Jaeger-LeCoultre, in association with luxury publisher Assouline, have launched the ultimate volume about one of the most iconic watches in modern history: the Reverso. Richly illustrated with archive images and original photography, the story of the Reverso comes to life thanks to the writing ability of author, historian, journalist and horological specialist Nicholas Foulkes.

    Although the book is obviously mainly about the history of the Reverso, Foulkes’s narrative talent transforms it into the most evocative “biography” of the evolution of aesthetics and style in the 20th century. It starts with the 1925 Paris Exposition of Decorative Arts, which represented the rise of the design culture that would dominate the period between the two world wars, known to all of us as “Art Deco”. Art Deco was a celebration of all that the prewar world had repressed: travel, romance, exuberance, self-indulgence…

    It was in this context that de Trey, a Swiss dentist-turned watch distributor, challenged by his friends to create a watch that could turn over to protect the fragile glass when playing polo, patented the name Reverso. This was 1930. One year later, thanks to Swiss watchmakers Jaeger-LeCoultre, the Reverso came to market.

    Reverso advert from 1979 evoking the elegance and romance of the 1920s, when Art Deco reigned supreme.

    The Reverso was easily the most technically integrated watchcase yet to come to market; its design was dictated not by a desire to be different but by mechanical functionality. Its value lay not in the costliness of its materials and lavishness of its embellishments but in the ingenuity and intricacy of its engineering. Its choice of materials, its intentions, its innovative manufacture and the need it met made the Reverso in many ways the quintessential Art Deco product.

    With its sleek form and unique reversible case, the Reverso has remained an eternal expression of modernity for 90 years, continually reinventing itself without compromising its spirit. Its blank metal flip side, which began as a purely functional solution, became a canvas for creative expression, decorated with enamel, engravings or gemstones, in order to adapt to all kinds of trends and fashions, be that the brutalism of the post-war era or the surge of quartz movements, which famously brought the whole Swiss watchmaking industry to the brink of extinction.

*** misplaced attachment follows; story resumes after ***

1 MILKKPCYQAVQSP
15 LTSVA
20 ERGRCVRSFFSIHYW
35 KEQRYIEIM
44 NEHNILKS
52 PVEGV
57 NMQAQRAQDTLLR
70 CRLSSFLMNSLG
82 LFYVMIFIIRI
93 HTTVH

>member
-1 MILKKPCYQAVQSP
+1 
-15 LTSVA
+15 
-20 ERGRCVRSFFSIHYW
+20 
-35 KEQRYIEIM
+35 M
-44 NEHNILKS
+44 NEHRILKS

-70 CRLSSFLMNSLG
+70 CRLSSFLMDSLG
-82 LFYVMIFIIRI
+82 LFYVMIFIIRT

The Reverso One Duetto is adorned with baguette diamonds, front dial in mother-of-pearl and back in deep black adventurine.

    With more than 50 calibres and several hundred dials, writing the history and evolution of this watch over nine decades and keeping the reader’s undivided attention doesn’t sound like an easy task but once again, Foulkes literally weaves his magic, bringing in the social milieu and cultural changes that provided the backdrop to the evolution of the Reverso, including the story of the founders, Jaeger and LeCoultre and how their inventions impacted the horological world since before the 20th century, when they were separate companies; and have continued to do so after joining forces, particularly after the Maison integrated its whole Manufacture under one roof, bringing together 180 different skills.

    Giovanni Soldini’s radio message after rescuing fellow racer Isabelle in the middle of an around the world race… which he went on to win.

    The book includes emotional stories from more than a dozen owners who have personalized their watches in deeply meaningful ways, adding sentiment and helping to bring to life this symbol of timeless modernity, conceived on the playing fields of the British Raj and in the ateliers of two watchmakers from the quiet valleys of Switzerland.

    REVERSO by Nicholas Foulkes

    Published by Assouline

    Hardback in a luxury slipcase. €195

    Order your copy HERE

    Words: Julia Pasarón

    Opening picture: Illustration from the ’30s of the Reverso function, highlighting its versatility


    A graduate of Hertford College, Oxford, Nicholas Foulkes is an author, historian and journalist. A former editor for London’s Evening Standard, he is a contributing editor to Vanity Fair, Financial Times How to Spend It and The Rake; and luxury editor of British GQ. Best known for his trilogy of 19th century British histories, Last of the Dandies, Dancing into Battle, and Gentlemen and Blackguards, he has published around thirty books on history, the arts and style. Among his recent works are a biography of the painter Bernard Buffet, the official history of Patek Philippe (both by Random House); and Time Tamed, a history of mankind’s calibration of time from the Palaeolithic era to the moon landings (Simon & Schuster).

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